1. Does an S Corp Pay Taxes
2. How the S Corp Pays Taxes
3. How Owners Are Taxed
4. Determining Reasonable Compensation
5. Other Taxes

Does an S Corp Pay Taxes

Does an S Corp pay taxes is a common question for business owners who want to incorporate their business and further elect to be taxed as an S Corp. An S Corp is taxed differently from C Corporations, as the S Corp avoids double-taxation. The S Corp doesn’t pay corporate income tax. Instead, the business passes through its profits to the shareholders who must report a portion of the profits on their personal tax return (Form 1040). Keep in mind that the S Corp can have only 100 shareholders at most, all of who must be U.S. citizens; the shareholders cannot be businesses.

How the S Corp Pays Taxes

As previously mentioned, the S Corp passes its profits, losses, credits, and deductions to its shareholders who report it on their personal tax returns. Therefore, the S Corp doesn’t pay federal income taxes. However, this is really the only difference between the S and C Corp.

While the S Corp doesn’t pay corporate tax, it still must file IRS Form 1120S, which will include the share of profits and losses for each shareholder. Thereafter, the information will be identified on Schedule K-1 for each shareholder. This form will then be given to the shareholder so that he or she knows what to report on their tax return (Form 1040- Line 17).

How Owners Are Taxed

The owners of the S Corp will be taxed based on their percentage of ownership in shares. For example, if the S Corp has profits of $500,000 and there are 4 shareholders, then each shareholder will pay $100,000 in profits. Generally, all shareholders must pay two types of income – wage income and a profit distribution.

The wage income is subject to payroll tax. Any shareholder/employee of the S Corp must be paid a reasonable compensation, which is determined by considering several factors that most courts look at when deciding if the salary is sufficient.

The profit distribution is not taxed. This means that the dividends are paid out tax-free. Because of this, shareholder/employees would rather be paid in dividends and not wages, so to reduce their tax liability.

Since there is a large incentive to pay higher dividends and less compensation, the IRS closely monitors how much compensation each shareholder/employee pays him or herself. Also, keep in mind that the IRS could subsequently determine that you are not paying yourself a reasonable salary and therefore, re-allocate your dividends into wages making you pay taxes on it.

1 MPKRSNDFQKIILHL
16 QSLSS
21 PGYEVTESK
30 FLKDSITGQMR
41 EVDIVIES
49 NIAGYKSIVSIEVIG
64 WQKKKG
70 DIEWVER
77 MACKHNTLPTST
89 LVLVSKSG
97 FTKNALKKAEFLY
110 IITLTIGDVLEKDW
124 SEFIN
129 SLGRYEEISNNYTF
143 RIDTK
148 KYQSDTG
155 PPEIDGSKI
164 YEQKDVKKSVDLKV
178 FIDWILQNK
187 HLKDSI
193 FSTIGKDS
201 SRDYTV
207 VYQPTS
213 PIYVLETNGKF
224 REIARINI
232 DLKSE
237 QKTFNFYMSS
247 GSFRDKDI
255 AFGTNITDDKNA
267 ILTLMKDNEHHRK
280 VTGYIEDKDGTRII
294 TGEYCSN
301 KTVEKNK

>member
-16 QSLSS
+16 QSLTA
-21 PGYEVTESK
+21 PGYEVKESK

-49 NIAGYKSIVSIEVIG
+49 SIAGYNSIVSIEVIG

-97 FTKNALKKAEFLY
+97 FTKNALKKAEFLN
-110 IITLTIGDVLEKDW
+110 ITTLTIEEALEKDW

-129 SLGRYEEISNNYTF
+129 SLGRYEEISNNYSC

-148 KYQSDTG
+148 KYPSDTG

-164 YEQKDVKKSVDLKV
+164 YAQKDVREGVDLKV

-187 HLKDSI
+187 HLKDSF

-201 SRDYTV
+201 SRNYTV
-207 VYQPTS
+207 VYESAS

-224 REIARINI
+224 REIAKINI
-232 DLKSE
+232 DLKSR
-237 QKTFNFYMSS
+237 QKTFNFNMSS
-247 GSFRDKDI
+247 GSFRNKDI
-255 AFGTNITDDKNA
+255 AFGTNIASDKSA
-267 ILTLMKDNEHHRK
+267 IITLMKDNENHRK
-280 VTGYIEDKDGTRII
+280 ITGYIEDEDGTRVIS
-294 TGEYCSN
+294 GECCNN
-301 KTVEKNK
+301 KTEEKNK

You will have to pay Social Security and Medicare taxes on the compensation you earn from the S Corp. However, a benefit of the S Corp is the fact that you don’t have to pay self-employment taxes on the wages you earn from the business or the dividends paid out.

Determining Reasonable Compensation

In order to determine what constitutes a reasonable salary, there are several factors that should be taken into account, including the following:

• The type of work conducted by the shareholder/employee

• The level of education

• Number of years of professional experience

• Amount of time dedicated to working for the S Corp

• Amount of dividends that the shareholder/employee receives from the business

• What other non-shareholder employees make for similar services

• What other professionals make for other businesses in the same industry

Other Taxes

The S Corp will likely pay other types of taxes, including withholding taxes, employment taxes on wages paid to employees, paying FICA taxes for the Social Security and Medicare taxes that will be jointly paid by you and the employee, workers compensation taxes, and unemployment taxes. If the S Corp owns property, then the company will need to pay property taxes.

Furthermore, the S Corp might also need to pay state sales tax and excise tax. Some states charge state income taxes, franchise taxes, gross receipt taxes, and other state-related fees depending on the industry in which you operate. Be sure to visit your State’s Secretary of State website to determine what state and local fees are due for your business.

If you need help learning more about S Corporation taxes, or if you need assistance filing state or federal taxes for your S Corp, you can post your legal need on UpCounsel’s marketplace. UpCounsel accepts only the top 5-percent of lawyers to its site. Lawyers on UpCounsel come from law schools such as Harvard Law and Yale Law, and average 14 years of legal experience, including work with, or on behalf of companies like Google, Menlo Ventures, and Airbnb.